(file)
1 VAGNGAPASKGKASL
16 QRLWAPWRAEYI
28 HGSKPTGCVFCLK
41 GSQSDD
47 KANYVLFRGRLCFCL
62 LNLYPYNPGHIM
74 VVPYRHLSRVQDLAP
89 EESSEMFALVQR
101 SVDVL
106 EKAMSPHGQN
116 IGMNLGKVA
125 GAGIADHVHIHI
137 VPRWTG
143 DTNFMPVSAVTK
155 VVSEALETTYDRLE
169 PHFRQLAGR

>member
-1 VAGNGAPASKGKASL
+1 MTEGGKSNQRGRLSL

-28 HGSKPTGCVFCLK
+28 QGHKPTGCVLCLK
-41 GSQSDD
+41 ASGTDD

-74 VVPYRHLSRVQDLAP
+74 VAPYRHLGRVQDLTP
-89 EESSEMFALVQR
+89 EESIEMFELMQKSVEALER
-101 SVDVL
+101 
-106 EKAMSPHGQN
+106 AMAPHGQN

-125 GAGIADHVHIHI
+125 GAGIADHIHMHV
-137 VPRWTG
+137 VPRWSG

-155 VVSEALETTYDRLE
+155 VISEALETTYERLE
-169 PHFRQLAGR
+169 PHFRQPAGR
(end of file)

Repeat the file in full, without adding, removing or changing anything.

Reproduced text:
1 VAGNGAPASKGKASL
16 QRLWAPWRAEYI
28 HGSKPTGCVFCLK
41 GSQSDD
47 KANYVLFRGRLCFCL
62 LNLYPYNPGHIM
74 VVPYRHLSRVQDLAP
89 EESSEMFALVQR
101 SVDVL
106 EKAMSPHGQN
116 IGMNLGKVA
125 GAGIADHVHIHI
137 VPRWTG
143 DTNFMPVSAVTK
155 VVSEALETTYDRLE
169 PHFRQLAGR

>member
-1 VAGNGAPASKGKASL
+1 MTEGGKSNQRGRLSL

-28 HGSKPTGCVFCLK
+28 QGHKPTGCVLCLK
-41 GSQSDD
+41 ASGTDD

-74 VVPYRHLSRVQDLAP
+74 VAPYRHLGRVQDLTP
-89 EESSEMFALVQR
+89 EESIEMFELMQKSVEALER
-101 SVDVL
+101 
-106 EKAMSPHGQN
+106 AMAPHGQN

-125 GAGIADHVHIHI
+125 GAGIADHIHMHV
-137 VPRWTG
+137 VPRWSG

-155 VVSEALETTYDRLE
+155 VISEALETTYERLE
-169 PHFRQLAGR
+169 PHFRQPAGR